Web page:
Raveloe society, which has already been commented on by Eliot, is now seen in the flesh. Both these and the central characters are conceived as being fully a part of the social structure. Eliot depicts character as being rooted in environment or defined within one social structure. These people cannot be uprooted: it would be hard to imagine Mr. Macey, for example, in any other surroundings. Yet there is very little description of these characters; the emphasis is on their psychology and moral nature. They are visualized through their reactions to other people and events. Their reactions are distinct enough that different characters are fully distinguished, but they fall well short of caricature.
The background of the story (and of the village) is filled in during the conversation. A good deal is said of the character of the Lammeter family, and this pertains directly to the relationship of Godfrey and Nancy. There is also a renewal of the examination of Raveloe religion. Of superstition there is plenty, but no great amount of religious thought or feeling. Christianity is semi-magical here. For example, Macey is much concerned with just which element of the ceremony makes a wedding valid.
The choosing of a deputy constable plays on the importance of ceremony by taking a mock-ceremonial form. It is based on the ritual of nolo episcopari — that is, the ceremony preceding the consecration of a bishop, in which the candidate formally denies any desire to become bishop.
There is little real thought of any sort exhibited. The conversation runs on in a set pattern (chorus-like) with everyone knowing his part. It is for this reason that the landlord can agree with both sides of an argument when the two cannot be logically reconciled. There is no thought involved. He is simply the peacemaker — it is in his interest to be so, and it is felt to be his proper part.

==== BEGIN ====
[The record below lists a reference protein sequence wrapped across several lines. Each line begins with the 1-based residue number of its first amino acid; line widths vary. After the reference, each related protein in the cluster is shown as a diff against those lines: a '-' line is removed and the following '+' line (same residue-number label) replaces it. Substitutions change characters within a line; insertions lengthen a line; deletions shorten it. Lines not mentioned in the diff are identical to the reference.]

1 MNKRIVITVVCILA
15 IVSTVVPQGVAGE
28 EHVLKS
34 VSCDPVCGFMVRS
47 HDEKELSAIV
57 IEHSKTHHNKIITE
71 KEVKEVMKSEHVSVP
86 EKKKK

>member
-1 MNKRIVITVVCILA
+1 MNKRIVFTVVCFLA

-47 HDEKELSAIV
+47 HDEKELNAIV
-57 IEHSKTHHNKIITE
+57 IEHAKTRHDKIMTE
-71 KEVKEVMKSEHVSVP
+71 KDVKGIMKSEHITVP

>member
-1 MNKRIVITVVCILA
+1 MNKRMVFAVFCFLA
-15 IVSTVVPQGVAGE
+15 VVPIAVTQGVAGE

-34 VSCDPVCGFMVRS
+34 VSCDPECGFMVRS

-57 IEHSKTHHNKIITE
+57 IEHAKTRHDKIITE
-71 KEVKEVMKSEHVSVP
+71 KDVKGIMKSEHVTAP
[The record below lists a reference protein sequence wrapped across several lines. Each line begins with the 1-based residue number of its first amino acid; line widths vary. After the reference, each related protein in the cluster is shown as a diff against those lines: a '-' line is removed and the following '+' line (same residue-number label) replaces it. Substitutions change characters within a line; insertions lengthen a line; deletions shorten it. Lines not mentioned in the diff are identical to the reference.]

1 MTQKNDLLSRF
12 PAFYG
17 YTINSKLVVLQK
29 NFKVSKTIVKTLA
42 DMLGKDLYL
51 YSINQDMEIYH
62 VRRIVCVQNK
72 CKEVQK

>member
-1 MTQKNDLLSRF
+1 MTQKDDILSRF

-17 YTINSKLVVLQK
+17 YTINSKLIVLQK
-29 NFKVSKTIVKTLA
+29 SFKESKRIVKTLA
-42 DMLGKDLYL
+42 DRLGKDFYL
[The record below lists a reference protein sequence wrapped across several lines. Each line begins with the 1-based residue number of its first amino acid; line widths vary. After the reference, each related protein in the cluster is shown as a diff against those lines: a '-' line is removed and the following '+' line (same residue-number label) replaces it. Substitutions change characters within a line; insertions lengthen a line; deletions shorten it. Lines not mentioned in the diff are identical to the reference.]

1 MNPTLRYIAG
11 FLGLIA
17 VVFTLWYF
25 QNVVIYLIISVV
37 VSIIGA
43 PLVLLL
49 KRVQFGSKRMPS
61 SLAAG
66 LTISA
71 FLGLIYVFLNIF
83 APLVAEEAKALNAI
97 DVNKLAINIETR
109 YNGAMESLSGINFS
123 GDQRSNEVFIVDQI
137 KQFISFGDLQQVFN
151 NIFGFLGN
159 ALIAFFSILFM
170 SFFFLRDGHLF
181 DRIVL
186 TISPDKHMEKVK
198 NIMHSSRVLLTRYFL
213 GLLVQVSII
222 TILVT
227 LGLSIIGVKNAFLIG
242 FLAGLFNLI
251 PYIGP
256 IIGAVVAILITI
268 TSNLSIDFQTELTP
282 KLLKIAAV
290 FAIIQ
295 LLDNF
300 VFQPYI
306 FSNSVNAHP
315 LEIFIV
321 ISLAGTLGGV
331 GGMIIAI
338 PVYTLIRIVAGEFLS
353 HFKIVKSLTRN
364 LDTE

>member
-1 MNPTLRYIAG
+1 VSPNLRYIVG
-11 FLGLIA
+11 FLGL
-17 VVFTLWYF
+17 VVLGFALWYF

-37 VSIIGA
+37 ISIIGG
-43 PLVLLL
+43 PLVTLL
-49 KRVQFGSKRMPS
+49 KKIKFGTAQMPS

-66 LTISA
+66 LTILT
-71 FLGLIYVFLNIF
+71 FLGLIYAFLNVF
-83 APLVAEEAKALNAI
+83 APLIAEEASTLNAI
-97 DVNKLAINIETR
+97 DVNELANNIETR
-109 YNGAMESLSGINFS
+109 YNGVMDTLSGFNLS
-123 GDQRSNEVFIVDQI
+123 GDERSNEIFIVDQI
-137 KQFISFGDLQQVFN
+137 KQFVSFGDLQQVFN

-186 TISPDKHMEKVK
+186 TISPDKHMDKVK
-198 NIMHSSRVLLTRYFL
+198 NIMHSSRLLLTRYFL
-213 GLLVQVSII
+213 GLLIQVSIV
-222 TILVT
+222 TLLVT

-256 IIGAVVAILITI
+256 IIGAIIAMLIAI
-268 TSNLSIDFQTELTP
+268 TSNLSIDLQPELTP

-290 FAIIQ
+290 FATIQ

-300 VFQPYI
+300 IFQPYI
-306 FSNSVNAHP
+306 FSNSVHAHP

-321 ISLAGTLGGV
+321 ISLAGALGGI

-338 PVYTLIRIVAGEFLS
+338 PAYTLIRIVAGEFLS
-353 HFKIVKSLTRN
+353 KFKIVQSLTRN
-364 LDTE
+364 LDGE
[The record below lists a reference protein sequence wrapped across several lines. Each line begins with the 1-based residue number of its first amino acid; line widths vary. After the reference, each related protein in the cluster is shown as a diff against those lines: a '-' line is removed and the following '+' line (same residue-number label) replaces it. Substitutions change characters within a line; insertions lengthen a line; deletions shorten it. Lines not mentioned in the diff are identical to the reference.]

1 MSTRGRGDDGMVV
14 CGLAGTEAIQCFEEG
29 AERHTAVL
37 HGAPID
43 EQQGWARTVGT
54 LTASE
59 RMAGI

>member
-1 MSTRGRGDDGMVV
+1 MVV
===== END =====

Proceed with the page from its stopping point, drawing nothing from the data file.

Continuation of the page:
There is a third sort of ceremony mentioned in addition to religion and conversation: the observance of custom. Mr. Lammeter was first respected as "a new parish'ner as know'd the rights and customs o' things, and kep a good house, and was well looked on by everybody." Custom and ceremony are the threads that hold the social fabric together. By observing them, Mr. Lammeter was quickly accepted, even though, like Silas, he came from "a bit north'ard." That Silas partakes neither of the ceremony of the church nor the public house is a contribution to his exiled state.
Silas' appearance is suited to the conversation that has been taking place. Recall that in the first pages of the novel, the Raveloe people referred to him as "a dead man come to life again." His appearance now is like that in those fits that led to his reputation: he appears as if "his soul went loose from his body." In a figurative sense this is true: Silas' whole life was centered in his gold, which is now gone from him. It is this that causes his deathly appearance.
The excellent humor of the debate over who shall be constable is based on a multiple development of irony. First there is irony of action — that is, events turn out the opposite of what was intended. The farrier confidently volunteers as a deputy, but in the end professional pride forces him to declare that he does not want to go. Along with this is an irony of statement: the implied meaning of the words is the opposite of their face value. Thus when Eliot speaks of the farrier's "pregnant speech," she means the speech was dull and empty. A third sort of irony rises from the difference between Eliot's implied view of a situation and that stated by a character. Macey wonders at his own "cuteness," while his reasoning is actually based on a twisted logic; and the farrier is persuaded to go for the constable as "a second person disinclined to act officially," although his inclination to act officially is very great indeed.
This debate, like the earlier conversation among the company, contains some fine comic dialogue. It offers some good examples of Eliot's ability to fit comedy to a variety of characters without lapsing into farce.